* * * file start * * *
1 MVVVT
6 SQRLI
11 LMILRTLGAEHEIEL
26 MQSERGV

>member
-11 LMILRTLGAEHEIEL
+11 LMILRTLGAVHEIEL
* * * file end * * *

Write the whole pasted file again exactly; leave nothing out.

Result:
1 MVVVT
6 SQRLI
11 LMILRTLGAEHEIEL
26 MQSERGV

>member
-11 LMILRTLGAEHEIEL
+11 LMILRTLGAVHEIEL